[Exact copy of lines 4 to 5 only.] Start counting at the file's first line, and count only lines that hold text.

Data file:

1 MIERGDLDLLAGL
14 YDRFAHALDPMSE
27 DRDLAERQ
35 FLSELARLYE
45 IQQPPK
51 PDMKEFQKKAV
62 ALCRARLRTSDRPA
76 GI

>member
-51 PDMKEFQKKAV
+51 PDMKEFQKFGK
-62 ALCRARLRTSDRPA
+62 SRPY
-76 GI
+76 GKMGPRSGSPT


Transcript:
35 FLSELARLYE
45 IQQPPK